Wilfred Owen - Dulce Et Decorum Est

The poem “Dulce et Decorum Est” written by Wilfred Owen is a poem in which a particular incident is vividly described. The poet focuses mostly on the one character when describing this incident and shows personal feelings by using striking words, unusual images and effective sounds.
The first incident of striking words being used occurs in the first verse when the poet is describing his fellow soldiers as they march in extremely difficult conditions. The soldiers are unwell and are exhausted. The poet uses such expressions as “Bent Double”, “old beggars”, “Knock-Kneed”, and “Coughing like hags” to describe clearly the poor physical conditions of the men. The poet also says that they “cursed through the sludge” to describe the horrible conditions and to express the soldiers’ opinions of their task. There is a very slow pace conveyed here to emphasise the weariness and exhaustion of the soldiers in these horrific conditions. Also, when the poet describes the men as “coughing like hags” he does so to emphasise the men’s sickness and ill-health caused by their suffering.
Later, in the first verse, the poet portrays on unusual image of the soldiers as they continue through the “sludge”. He gives the reader a very in-depth description of the men as they “marched asleep” to highlight that they are barely conscious due to their exhaustion. The poet also reveals that the soldiers are “drunk with fatigue” because they are not acting normally also due to their extreme exhaustion. The men are walking away from the frontline, heading for rest and the thought of rest overcomes their desire to stop despite their clear exhaustion.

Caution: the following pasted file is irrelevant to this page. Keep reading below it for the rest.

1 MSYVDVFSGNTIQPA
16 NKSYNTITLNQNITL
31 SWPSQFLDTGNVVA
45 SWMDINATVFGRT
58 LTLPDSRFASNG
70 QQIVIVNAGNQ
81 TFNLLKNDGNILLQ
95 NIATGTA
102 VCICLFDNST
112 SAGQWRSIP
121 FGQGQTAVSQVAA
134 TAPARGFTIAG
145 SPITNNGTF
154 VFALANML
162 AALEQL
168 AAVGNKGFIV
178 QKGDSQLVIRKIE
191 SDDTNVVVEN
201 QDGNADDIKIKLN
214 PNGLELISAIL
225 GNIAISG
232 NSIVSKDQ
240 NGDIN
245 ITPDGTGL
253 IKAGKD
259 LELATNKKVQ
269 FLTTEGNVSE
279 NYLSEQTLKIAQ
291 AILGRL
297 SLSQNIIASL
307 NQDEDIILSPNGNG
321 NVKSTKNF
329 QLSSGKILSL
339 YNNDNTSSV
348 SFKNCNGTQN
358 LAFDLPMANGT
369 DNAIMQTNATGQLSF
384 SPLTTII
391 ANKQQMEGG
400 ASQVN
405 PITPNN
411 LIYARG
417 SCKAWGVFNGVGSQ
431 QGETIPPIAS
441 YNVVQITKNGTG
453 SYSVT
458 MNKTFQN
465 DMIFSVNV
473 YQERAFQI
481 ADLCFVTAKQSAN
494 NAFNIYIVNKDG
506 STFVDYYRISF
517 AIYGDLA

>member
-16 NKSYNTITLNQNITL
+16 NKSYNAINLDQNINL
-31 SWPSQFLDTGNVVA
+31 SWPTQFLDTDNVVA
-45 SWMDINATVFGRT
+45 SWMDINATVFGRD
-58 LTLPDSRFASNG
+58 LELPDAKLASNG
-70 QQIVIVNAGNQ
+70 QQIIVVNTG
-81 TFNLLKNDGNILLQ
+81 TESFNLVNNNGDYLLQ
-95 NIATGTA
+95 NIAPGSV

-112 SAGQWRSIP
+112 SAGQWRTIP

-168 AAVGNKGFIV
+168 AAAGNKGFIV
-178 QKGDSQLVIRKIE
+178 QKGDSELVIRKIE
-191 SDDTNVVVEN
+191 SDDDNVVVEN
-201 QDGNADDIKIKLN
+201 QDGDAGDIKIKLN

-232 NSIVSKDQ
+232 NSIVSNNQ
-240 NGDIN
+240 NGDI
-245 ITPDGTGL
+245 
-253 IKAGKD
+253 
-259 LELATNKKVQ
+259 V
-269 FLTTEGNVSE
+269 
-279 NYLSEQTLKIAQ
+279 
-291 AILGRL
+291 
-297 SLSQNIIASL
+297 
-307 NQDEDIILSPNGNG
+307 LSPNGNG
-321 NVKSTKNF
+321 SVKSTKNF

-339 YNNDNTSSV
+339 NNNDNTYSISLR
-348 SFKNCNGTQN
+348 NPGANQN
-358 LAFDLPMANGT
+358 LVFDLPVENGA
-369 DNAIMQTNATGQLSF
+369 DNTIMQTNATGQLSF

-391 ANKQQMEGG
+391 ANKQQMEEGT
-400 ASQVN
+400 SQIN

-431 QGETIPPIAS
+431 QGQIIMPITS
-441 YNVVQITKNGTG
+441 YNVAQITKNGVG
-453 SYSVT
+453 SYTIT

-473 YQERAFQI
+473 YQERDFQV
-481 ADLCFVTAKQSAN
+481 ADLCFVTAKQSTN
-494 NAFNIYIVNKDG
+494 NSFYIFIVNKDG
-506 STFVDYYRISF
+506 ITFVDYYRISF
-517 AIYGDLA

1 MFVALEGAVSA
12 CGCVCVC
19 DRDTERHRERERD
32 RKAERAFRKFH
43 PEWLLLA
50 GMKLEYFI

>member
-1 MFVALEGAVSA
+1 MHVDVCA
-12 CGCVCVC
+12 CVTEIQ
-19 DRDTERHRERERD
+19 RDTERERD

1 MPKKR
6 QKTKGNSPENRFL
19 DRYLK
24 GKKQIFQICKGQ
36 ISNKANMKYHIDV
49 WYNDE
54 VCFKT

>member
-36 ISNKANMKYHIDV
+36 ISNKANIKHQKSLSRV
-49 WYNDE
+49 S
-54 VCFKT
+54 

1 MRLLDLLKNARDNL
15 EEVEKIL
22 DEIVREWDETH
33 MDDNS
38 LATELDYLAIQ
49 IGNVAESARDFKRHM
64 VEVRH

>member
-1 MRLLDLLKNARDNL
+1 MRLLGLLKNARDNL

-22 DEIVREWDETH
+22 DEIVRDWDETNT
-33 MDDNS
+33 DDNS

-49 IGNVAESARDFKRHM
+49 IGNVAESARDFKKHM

At the start of the second verse, the poet begins to describe the main incident within the poem and indicates a dramatic change in pace to present a clear image of panic. The soldiers are surprised by a gas attack by the enemy and some soldiers have trouble putting on their gas masks during their panic. The poet started this verse by writing “Gas!...